5. Start small with working out.
You don’t have to work out 7 days a week to see results, and in fact, you shouldn’t. Especially if you’re just starting. How many days per week do you think you can commit to exercise for the rest of your life? That is the number of days you should start with, and usually that number is more like 2-3 days/week. In the beginning I’d also focus less on “what’s the most effective workout” and more on “what do I like doing enough to stick to it”. Try different things: strength training, barre, spin, running etc. See what sticks! My Get Strong At Home program can be modified for fewer workouts/week and is a great way to try working out at home.
You may have noticed that not all of these are diet and exercise related. That’s because your health is much deeper than that. If you are dialed on your nutrition and exercise but have no social interaction, can’t sleep at night and spend your entire day thinking about food and exercise, I’d argue that you’re not experiencing optimal health.
If you’re looking for help with habits like these, my HealthierU program may be for you. Our virtual group setting encourages accountability and gives you access to expert coaching at a fraction of the cost for 1:1 coaching. And if you’re looking for a more advanced/customized plan, contact me about 1:1 options!
Being in a pandemic has meant a lot of time spent at home. As someone who loves to go out and do things, it’s also meant that I’ve saved a lot of money (usually a good portion of my income goes into experiences.) So, my focus has been adding joy to my at home space—since I’m here, might as well make it the experience I’m craving/missing out on. I’ve done a lot of cleaning, reorganizing, and made plants and decor purchases, but last week I finally bit the bullet and added an infrared sauna to my garage gym space.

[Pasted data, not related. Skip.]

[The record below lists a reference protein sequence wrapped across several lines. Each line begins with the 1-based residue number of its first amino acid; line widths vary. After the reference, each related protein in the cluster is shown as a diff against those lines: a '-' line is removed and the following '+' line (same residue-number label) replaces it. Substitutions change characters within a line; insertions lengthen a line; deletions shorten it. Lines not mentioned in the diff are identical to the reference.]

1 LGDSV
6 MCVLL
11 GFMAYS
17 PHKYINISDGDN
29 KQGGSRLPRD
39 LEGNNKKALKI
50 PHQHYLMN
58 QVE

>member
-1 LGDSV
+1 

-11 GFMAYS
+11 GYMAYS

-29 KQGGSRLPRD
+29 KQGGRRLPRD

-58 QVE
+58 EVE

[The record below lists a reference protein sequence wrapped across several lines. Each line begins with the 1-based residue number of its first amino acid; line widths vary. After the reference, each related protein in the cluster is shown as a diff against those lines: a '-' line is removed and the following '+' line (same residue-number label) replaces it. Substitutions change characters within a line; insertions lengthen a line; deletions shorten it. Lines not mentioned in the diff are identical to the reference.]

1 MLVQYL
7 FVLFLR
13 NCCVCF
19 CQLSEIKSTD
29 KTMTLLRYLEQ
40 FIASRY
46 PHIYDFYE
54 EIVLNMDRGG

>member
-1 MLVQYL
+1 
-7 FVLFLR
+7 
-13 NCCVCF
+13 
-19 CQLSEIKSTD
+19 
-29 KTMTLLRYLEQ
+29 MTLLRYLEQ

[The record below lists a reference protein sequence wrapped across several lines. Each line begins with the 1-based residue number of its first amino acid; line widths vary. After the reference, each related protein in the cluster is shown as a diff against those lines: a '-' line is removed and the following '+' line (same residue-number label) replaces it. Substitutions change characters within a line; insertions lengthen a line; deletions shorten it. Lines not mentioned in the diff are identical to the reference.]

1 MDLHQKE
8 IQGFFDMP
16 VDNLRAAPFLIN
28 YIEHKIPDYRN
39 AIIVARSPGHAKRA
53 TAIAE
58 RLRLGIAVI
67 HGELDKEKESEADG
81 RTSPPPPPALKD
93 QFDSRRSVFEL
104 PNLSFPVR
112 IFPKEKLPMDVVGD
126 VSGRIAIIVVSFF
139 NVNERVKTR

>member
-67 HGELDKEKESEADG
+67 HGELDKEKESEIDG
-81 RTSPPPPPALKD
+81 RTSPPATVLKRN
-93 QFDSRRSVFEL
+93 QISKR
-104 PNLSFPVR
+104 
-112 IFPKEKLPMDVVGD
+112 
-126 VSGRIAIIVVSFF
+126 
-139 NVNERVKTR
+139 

Ever since I worked at an infrared sauna studio back in Syracuse (shoutout to Saunacuse!) I have wanted to own an infrared sauna. Hopping in the sauna has so many health benefits! And with anxiety being at an all time high, lots of time at home to use it, I went for it.
Health Benefits of Infrared Saunas
Infrared saunas have a wealth of health benefits, including:
I particularly notice the relaxation, stress reduction + improved workout recovery, all of which drove me to make the purchase! When I started researching saunas for my garage, I knew I wanted low EMF, chromotherapy (a color changing lightbulb), easy assembly, and enough room for 2 people. It was also important to me that I get something high quality, but I didn’t need the top-of-the-line ($$$$) studio saunas for personal use. That’s how I landed on JNH lifestyles!
Infrared Sauna Review
I got the Ensi 2 person Ultra Low EMF Far Infrared Sauna during JNH Lifestyle’s Christmas sale, so I paid just over 2k for it (due to the addition of a longer warranty and chromotherapy, note that near infrared panels can also be added).
SAUNA ASSEMBLY: It took under 2 hours to put together but definitely required 2 people and a ladder (maybe because we’re on the shorter side). Each step was extremely simple except the bench, which is what took us so long. There were pre-drilled holes for every screw except those going into the bench brackets. This was my one frustration with the process, but we got through it. It’s also worth noting that the sauna is recommended for indoor use or use in an insulated room, but given the Charlotte climate, we felt the garage would be just fine.
SAUNA FEATURES: we opted for ultra low EMF. While there’s “no conclusive evidence” that EMF is harmful, I would rather be safe than sorry here because there are a lot of anecdotes that paint EMF in a harmful light. This sauna also has Bluetooth which I play Spotify or podcasts through, and chromotherapy (additional cost). This is also a two-person sauna which my husband and I can comfortably sit side by side in.